Articles, how-to’s, opinion and tips and tricks in the self-publishing arena

A Reaction to Frank Daniels' Futureproof

There’s a fairly brutal take on Frank Daniels’ futureproof, which seems unnecessarily negative but brings up some questions about how self-publishing will possibly be regarded in the future. One of the reasons I’ve advocated self-publishing is because if the book does eventually get picked up by a mainstream publisher, it’s a story that can eventually be written about the book – self-published writer hits it big.…

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The Future of Ebooks and The Time Machine

Amazon has just released very healthy figures for the last year and this should be a strong nudge to the shoulder of publishers that they need to be serious about ebooks sales. They need to cast aside the mixture of lethargy and bemusement which was evident at last week’s unveiling of the Kindle 2 in New York City’s Morgan Library.…

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Virginia Woolf's Hogarth Press

Somewhere on the internet I’ve mentioned that Cantarabooks-Cantaraville was inspired by Hogarth Press, founded in 1917 by the writers Leonard and Virginia Woolf. Like authors before them—and certainly authors after—they began their small press as a way to ensure that their own works, and the works of their friends, would always find publication.…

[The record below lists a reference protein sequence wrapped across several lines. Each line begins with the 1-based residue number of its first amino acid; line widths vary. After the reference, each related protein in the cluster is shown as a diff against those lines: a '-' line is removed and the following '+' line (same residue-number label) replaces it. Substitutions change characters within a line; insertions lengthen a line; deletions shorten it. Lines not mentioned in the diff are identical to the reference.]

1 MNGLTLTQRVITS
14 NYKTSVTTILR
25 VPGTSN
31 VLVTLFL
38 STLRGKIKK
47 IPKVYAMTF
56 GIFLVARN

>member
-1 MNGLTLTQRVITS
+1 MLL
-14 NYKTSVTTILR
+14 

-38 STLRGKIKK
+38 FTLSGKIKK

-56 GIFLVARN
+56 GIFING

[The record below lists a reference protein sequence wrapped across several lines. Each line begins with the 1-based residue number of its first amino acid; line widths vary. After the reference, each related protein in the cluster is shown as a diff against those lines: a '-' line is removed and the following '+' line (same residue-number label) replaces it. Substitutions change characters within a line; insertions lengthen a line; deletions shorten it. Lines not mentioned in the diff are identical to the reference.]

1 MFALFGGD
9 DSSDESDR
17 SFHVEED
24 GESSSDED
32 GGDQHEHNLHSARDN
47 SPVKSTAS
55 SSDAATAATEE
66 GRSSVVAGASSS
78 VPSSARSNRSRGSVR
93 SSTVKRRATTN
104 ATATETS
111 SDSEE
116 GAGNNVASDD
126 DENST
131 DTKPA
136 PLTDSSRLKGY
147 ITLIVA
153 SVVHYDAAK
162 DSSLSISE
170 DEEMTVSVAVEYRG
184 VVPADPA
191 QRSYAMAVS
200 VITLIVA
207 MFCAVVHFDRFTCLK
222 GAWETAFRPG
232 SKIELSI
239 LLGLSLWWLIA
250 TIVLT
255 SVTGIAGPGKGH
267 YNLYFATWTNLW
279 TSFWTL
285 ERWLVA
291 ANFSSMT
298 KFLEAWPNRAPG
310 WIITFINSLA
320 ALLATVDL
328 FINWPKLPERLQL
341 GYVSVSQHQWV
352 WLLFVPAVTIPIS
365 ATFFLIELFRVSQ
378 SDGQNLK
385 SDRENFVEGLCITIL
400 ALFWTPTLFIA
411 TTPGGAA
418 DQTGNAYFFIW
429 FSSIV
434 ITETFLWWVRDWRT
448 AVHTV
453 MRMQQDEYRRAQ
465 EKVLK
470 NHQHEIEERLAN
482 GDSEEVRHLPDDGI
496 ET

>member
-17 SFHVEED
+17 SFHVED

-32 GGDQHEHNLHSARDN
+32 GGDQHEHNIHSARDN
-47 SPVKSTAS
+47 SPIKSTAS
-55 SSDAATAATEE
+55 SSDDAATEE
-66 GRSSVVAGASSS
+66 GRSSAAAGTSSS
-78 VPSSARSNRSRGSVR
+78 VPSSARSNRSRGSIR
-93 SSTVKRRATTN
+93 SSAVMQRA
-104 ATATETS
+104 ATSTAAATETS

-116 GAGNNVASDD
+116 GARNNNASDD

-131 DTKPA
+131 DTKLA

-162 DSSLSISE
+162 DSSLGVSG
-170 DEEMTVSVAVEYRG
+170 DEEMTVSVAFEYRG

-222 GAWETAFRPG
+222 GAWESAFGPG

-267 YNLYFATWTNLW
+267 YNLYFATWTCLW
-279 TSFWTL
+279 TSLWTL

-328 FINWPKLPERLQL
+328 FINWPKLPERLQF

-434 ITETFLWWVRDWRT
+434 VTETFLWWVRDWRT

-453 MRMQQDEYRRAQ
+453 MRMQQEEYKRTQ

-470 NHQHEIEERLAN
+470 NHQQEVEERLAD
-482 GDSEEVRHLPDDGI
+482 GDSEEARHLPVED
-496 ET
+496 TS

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Bad Self-Published Books

Obviously, I’m a self-publishing advocate, but I can acknowledge that there are some hilariously bad self-published books out there.  Thankfully, they haven’t come my way in the form of submissions.  Maybe my reviews have been too critical, but it’s my experience it’s the people who write the better books who are the most obsessed with marketing – see Kristen Tsetsi and Frank Daniels. …

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The Past, Present, and Future of Ebooks

In Andrew Sullivan’s follow-up to his post about print on demand, he links to this excellent quote by Edgar Allen Poe, predicting and advocating self-publishing:

… authors will perceive the immense advantage of giving their own manuscripts directly to the public without the expensive interference of the type-setter, and the often ruinous intervention of the publisher.

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An Attachment to Books

A fascinating new study about people’s attachment to objects has been conducted at Ohio State University.  What’s this have to do with self-publishing?  A lot.  We’ve mentioned here before that the ability to actually feel a book in your hands can do a lot for book sales. …

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The Tide is Turning

From an excellent comment by Frank Daniels, which could be a post in itself, comes a link to this article about self-publishing in Time Magazine, which basically echoes why the SPR began in the first place. Articles like this could signal the beginning of self-publishing being taken seriously.…

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